The 5 Don'ts of Sea Turtles

Madeline St Clair Baker

Whether its flying gracefully through the water or lumbering awkwardly down that sandy beach, it could be argued that turtles are the cutest reptiles going. Sadly, in recent years SIX of the SEVEN sea turtle species have been listed as threatened or endangered as a result of human influences. Whilst you may not be able to directly tackle any of the bigger threats to sea turtles, if you’re visiting a turtle hotspot, be respectful and stick to these five big no-no’s when it comes to turtle tourism…

1. Don’t Touch Turtles

If I had a dollar for every time I’ve heard people ask if they can ‘touch’ or ‘ride’ the turtles, then I would be a very rich girl (and hey, maybe I’d actually have enough to pay the $25,000 Hawaiian fine for touching sea turtles). Not only does touching turtles cause them stress, but the bacteria on your hands can actually be harmful to turtles. Not to mention, it’s illegal to touch or harass a sea turtle in a lot of places!

Photo: Madeleine St Claire Baker @mads_ocean

Photo: Madeleine St Claire Baker @mads_ocean

2. Don’t Chase Turtles

Lesser known fact – sea turtles actually need to breathe air. So when I say give that turtle some breathing room I mean it quite literally. Sea turtles are adapted to life underwater in that they can hold their breath for several hours and even sleep underwater, but eventually they must return to the surface to breathe. When hounded by a pack of snorkelers looking for a well-meaning photo, a surfacing turtle can become distressed. If a turtle becomes stuck underwater, it can drown. So be respectful and let the turtle decide if it wants to swim by you!

3. Don’t Disturb Nesting

Female turtles make their way up the beach, dig a nest, drop around 100 eggs and then return to the sea. If you are fortunate enough to witness a female turtle nesting on a beach, or you spot the tell-tale signs of a turtle nest, give the area plenty of space. Any distractions may disorient or frighten the turtle, and the use of torches, camera flashes or other artificial lighting can cause major disruptions in their natural behaviour. Trust me, a cool selfie will never be worth that mumma turtle returning to the sea without laying her eggs.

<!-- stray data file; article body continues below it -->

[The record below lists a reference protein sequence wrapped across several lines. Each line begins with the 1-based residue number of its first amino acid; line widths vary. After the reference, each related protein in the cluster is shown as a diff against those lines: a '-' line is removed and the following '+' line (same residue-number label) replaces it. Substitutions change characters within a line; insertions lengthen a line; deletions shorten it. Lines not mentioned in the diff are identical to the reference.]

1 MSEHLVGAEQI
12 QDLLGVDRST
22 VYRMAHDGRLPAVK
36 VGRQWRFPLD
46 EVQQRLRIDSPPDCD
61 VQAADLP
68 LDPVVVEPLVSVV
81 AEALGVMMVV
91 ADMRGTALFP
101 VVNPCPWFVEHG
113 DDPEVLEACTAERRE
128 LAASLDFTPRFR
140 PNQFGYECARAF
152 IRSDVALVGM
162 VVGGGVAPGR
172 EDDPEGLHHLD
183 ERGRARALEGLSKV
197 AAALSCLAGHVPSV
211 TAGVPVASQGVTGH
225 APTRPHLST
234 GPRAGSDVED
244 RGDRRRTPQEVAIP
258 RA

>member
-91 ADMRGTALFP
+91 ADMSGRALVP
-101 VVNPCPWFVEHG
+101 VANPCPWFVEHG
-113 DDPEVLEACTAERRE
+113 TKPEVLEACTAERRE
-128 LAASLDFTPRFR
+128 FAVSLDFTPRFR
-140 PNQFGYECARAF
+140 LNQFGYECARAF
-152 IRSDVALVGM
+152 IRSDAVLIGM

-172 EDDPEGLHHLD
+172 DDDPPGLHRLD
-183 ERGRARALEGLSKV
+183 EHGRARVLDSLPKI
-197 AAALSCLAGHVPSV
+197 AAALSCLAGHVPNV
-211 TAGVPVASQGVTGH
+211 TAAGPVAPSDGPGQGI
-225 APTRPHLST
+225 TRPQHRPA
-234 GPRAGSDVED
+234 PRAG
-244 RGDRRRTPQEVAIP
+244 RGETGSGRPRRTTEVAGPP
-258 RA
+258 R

Photo: Madeleine St Claire Baker @mads_ocean

Photo: Madeleine St Claire Baker @mads_ocean

4. Don’t Harass Hatchlings

Baby sea turtles are adorable, especially as they race down the beach together one flipper at a time. But don’t be tempted to pick-up the hatchlings, or “rescue” that one that looks like its struggling at the rear of the pack. Baby sea turtles “imprint on” or remember the beach on which they hatched, meaning that as adults they will return to the very same beach to lay their own eggs. If newly-hatched turtles are stressed or removed from the beach, their chances of surviving can be reduced, as well as affecting their ability to imprint. If you think that a sea turtle nest needs help, call an expert who will be able to assist the hatching without harming the turtles.

5. Don’t Litter

There is already a huge amount of trash in our oceans and each year over 100 million marine animals die from the ingestion or entanglement of marine debris. Sea turtles are particularly susceptible to the effects of consuming marine debris – jellyfish and a plastic bag tend to look the same to a hungry turtle – which can result in the blockage of digestive tracts, leading to starvation and death. So next time you’re at the beach, make sure to take your trash with you and leave only footprints!

Photo: Harriet Tyley @harriettyley

Photo: Harriet Tyley @harriettyley

If you’ve enjoyed this article from Maddie, you can follow her here: @mads_ocean

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